The three different rear wings F1 teams are using for Baku’s long straights

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Baku is far from a typical street circuit. While its has slow and tight sections, the teams’ approach to set-up is dominated by the need to be fast on its long straights.

This isn’t a track which demands maximum downforce at any cost like at Monaco, but low drag to boost top speed, even if it slows the car through the tight sections.

Every team has a track specific rear wing design for this weekend’s Azerbaijan Grand Prix, to cut drag and increase top speed. All these wings are new, some have already been tested and can be grouped into three different approaches.

The rear wing on an F1 car is perhaps the most tightly regulated aerodynamic device. There as limits on the number of aerofoil profiles, geometry and flexibility. The 2019 rear wing has been enlarged since last year.

The section the regulations term the rear wing, the two-element aerofoil, is now 101cm wide. Added to that width there is also a 5cm allowance for each rear wing endplate, so this free area is used to shape the final section of wing tip. These two profiles can then be 35cm front to rear and 22cm deep.

This create quite a large and powerful rear wing, it creates downforce from its width, known as its span. Then the potential angle the wing can be angled at from leading edge to trailing edge, this is the angle of attack. Then the measurement between the front and rear edges is termed the chord. Changing any of these parameters from the maximum allowed with the geometrical box the rules create, to a smaller dimension will alter the wing’s downforce from maximum to lower levels.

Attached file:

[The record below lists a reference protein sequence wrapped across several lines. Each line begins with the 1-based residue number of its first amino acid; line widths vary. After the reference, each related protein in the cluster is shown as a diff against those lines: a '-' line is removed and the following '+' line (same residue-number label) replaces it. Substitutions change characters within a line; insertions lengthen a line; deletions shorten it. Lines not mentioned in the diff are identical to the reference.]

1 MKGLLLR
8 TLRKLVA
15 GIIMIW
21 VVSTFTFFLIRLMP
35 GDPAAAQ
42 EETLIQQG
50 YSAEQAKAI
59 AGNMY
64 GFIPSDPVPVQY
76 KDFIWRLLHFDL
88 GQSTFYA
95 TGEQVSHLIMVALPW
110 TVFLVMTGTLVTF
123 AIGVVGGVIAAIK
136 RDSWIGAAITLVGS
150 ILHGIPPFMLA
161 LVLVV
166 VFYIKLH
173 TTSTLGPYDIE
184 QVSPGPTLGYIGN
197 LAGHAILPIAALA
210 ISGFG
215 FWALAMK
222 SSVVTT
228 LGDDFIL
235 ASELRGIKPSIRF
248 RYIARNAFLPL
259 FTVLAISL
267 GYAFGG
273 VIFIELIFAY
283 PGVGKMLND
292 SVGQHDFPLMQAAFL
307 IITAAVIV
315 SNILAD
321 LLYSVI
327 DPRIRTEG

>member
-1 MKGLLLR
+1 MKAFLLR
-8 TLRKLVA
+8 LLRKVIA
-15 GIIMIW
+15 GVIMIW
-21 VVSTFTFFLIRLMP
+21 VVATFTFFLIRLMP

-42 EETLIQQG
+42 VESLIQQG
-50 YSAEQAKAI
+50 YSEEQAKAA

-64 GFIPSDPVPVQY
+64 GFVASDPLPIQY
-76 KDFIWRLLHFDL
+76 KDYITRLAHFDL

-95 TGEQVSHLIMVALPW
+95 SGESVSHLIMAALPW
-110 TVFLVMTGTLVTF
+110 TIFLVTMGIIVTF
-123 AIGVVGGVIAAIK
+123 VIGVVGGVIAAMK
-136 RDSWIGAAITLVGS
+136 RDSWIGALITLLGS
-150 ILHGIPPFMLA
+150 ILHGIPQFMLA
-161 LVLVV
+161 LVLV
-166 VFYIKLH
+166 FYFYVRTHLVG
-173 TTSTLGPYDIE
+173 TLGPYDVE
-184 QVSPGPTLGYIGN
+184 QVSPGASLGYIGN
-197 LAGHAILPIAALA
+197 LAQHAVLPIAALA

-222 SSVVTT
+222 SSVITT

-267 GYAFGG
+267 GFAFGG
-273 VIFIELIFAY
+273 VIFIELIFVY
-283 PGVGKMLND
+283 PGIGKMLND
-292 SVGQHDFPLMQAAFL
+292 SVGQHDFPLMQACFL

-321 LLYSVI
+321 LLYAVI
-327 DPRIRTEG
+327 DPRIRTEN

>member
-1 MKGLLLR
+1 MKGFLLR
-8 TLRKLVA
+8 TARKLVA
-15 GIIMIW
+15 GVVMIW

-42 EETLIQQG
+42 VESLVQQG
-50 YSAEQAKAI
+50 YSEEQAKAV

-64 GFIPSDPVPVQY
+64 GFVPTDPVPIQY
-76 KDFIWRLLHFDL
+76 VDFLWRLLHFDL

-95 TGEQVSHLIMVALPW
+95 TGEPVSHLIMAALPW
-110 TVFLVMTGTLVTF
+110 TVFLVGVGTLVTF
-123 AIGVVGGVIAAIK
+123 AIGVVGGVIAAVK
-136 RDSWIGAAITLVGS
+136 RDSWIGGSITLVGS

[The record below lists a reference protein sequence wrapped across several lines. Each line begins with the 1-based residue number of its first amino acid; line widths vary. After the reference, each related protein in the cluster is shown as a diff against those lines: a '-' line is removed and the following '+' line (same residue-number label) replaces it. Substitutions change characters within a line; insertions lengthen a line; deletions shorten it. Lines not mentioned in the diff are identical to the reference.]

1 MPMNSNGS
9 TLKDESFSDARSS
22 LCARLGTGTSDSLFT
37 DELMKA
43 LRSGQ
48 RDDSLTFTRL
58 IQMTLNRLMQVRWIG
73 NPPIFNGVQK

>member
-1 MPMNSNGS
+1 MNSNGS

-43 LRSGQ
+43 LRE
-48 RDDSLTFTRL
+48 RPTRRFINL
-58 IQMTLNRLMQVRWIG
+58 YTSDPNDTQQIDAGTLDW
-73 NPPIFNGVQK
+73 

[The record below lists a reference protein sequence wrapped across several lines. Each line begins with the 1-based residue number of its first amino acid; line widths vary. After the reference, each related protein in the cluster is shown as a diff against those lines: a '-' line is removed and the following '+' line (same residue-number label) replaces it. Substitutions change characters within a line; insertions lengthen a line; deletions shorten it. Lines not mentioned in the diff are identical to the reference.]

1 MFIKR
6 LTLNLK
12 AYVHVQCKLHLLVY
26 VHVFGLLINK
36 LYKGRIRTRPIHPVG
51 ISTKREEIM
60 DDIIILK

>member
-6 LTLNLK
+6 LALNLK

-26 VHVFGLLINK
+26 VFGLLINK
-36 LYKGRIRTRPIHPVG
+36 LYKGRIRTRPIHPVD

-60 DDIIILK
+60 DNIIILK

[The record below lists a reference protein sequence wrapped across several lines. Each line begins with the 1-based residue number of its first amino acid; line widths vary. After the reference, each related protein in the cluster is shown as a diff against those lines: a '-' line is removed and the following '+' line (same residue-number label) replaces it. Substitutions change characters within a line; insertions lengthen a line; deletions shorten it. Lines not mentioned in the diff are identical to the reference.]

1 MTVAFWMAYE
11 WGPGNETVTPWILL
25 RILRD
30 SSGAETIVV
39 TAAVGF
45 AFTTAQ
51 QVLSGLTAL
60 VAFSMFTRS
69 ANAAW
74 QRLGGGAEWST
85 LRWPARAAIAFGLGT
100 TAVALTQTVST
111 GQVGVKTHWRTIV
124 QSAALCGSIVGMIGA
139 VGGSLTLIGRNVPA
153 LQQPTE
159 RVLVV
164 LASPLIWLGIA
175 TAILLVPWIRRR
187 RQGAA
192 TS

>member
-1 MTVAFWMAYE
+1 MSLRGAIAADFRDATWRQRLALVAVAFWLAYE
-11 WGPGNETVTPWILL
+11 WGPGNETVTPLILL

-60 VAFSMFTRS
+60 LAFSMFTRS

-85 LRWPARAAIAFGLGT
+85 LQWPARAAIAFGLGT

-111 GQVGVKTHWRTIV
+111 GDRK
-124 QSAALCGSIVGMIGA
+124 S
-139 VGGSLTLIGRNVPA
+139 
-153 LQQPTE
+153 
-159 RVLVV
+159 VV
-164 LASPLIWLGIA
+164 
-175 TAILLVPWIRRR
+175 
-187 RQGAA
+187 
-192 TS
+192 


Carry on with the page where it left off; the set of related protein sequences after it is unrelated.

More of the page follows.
Downforce adds grip for cornering, which improves lap times, but downforce comes with a price which is drag. Drag slows the car on the straights and it is largely the rear wing set up that defines a car’s top speed at the end of the straight. Engine power is also a variable in a car’s top speed, but the team have little influence track-by-track to alter this. For any given track the teams have to compromise corner speed for straight-line speed to get the best lap time.

Aerodynamic drag comes in many forms. For narrow aspect ratio F1 rear wings this it comes largely from induced drag created by wing tip vortices, which are spiralling airflows created where the high pressure above the wing tip roll over into the lower pressure areas beside and below the wing tip. These are the vapour trails seen on damps days curling from the wing tips.

This induced drag slows the car and any means to reduce it will aid top speed, but there are different ways to achieve this as seen by the variety of wings seen in Baku. These should be termed low-drag wings, not low-downforce, as the primary gain is with the reduction in drag. We can group these designs into three categories, each has its own merits and there is no ‘best’ solution, merely the one that fits in with the teams aero and set up philosophy

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Flat wings

Renault rear wing, Baku, 2019
Renault rear wing, Baku, 2019

The most obvious way to reduce drag from the wing is to make it smaller, having the wing shallower in side profile. This reduces the chord and angle of attack; the wing is less powerful and this in turn reduces drag.

Red Bull are the arch-exponents of this solution. Often their rear wing is flattened to just a shallow ‘tea-tray’ shape. Moreover, Red Bull will shorten the chord of the wing to further take load and drag from it. Having a shallower wing does create some issues when it comes to packaging the DRS pod into a smaller area. So along with its mounting pylon, the DRS pod will be unique for this rear wing.